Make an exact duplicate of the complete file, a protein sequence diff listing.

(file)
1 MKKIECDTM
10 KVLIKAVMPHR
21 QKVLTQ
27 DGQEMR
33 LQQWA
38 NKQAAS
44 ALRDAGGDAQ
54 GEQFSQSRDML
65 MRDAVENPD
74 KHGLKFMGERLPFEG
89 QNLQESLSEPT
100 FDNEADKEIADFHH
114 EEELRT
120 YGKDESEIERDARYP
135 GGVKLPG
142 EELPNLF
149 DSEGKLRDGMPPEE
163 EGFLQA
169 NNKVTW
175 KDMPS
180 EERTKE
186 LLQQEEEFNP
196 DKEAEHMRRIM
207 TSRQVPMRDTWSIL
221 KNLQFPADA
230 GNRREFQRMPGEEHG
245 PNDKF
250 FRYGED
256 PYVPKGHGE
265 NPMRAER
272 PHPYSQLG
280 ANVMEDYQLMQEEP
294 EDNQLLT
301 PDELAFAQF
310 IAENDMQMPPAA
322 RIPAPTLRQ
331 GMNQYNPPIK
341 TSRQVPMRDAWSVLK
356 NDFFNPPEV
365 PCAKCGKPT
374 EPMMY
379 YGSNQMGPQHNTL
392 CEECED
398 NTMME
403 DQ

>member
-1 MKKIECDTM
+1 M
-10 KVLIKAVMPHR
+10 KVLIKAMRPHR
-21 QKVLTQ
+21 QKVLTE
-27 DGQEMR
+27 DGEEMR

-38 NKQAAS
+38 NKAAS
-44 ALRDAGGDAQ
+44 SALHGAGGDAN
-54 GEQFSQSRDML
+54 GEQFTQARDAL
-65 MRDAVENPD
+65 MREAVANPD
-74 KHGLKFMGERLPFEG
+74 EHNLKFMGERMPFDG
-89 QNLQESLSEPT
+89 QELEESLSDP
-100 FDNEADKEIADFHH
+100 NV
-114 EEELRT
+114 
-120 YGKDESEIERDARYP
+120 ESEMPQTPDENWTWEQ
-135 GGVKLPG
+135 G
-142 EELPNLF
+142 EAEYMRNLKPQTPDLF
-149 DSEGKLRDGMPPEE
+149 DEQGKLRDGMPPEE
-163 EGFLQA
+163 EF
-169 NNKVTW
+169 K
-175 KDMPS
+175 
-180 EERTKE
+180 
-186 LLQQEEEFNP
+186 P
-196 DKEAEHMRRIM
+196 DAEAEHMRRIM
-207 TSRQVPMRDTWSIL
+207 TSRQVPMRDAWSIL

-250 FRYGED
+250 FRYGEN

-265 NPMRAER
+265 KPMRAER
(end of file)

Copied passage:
1 MKKIECDTM
10 KVLIKAVMPHR
21 QKVLTQ
27 DGQEMR
33 LQQWA
38 NKQAAS
44 ALRDAGGDAQ
54 GEQFSQSRDML
65 MRDAVENPD
74 KHGLKFMGERLPFEG
89 QNLQESLSEPT
100 FDNEADKEIADFHH
114 EEELRT
120 YGKDESEIERDARYP
135 GGVKLPG
142 EELPNLF
149 DSEGKLRDGMPPEE
163 EGFLQA
169 NNKVTW
175 KDMPS
180 EERTKE
186 LLQQEEEFNP
196 DKEAEHMRRIM
207 TSRQVPMRDTWSIL
221 KNLQFPADA
230 GNRREFQRMPGEEHG
245 PNDKF
250 FRYGED
256 PYVPKGHGE
265 NPMRAER
272 PHPYSQLG
280 ANVMEDYQLMQEEP
294 EDNQLLT
301 PDELAFAQF
310 IAENDMQMPPAA
322 RIPAPTLRQ
331 GMNQYNPPIK
341 TSRQVPMRDAWSVLK
356 NDFFNPPEV
365 PCAKCGKPT
374 EPMMY
379 YGSNQMGPQHNTL
392 CEECED
398 NTMME
403 DQ

>member
-1 MKKIECDTM
+1 M
-10 KVLIKAVMPHR
+10 KVLIKAMRPHR
-21 QKVLTQ
+21 QKVLTE
-27 DGQEMR
+27 DGEEMR

-38 NKQAAS
+38 NKAAS
-44 ALRDAGGDAQ
+44 SALHGAGGDAN
-54 GEQFSQSRDML
+54 GEQFTQARDAL
-65 MRDAVENPD
+65 MREAVANPD
-74 KHGLKFMGERLPFEG
+74 EHNLKFMGERMPFDG
-89 QNLQESLSEPT
+89 QELEESLSDP
-100 FDNEADKEIADFHH
+100 NV
-114 EEELRT
+114 
-120 YGKDESEIERDARYP
+120 ESEMPQTPDENWTWEQ
-135 GGVKLPG
+135 G
-142 EELPNLF
+142 EAEYMRNLKPQTPDLF
-149 DSEGKLRDGMPPEE
+149 DEQGKLRDGMPPEE
-163 EGFLQA
+163 EF
-169 NNKVTW
+169 K
-175 KDMPS
+175 
-180 EERTKE
+180 
-186 LLQQEEEFNP
+186 P
-196 DKEAEHMRRIM
+196 DAEAEHMRRIM
-207 TSRQVPMRDTWSIL
+207 TSRQVPMRDAWSIL

-250 FRYGED
+250 FRYGEN

-265 NPMRAER
+265 KPMRAER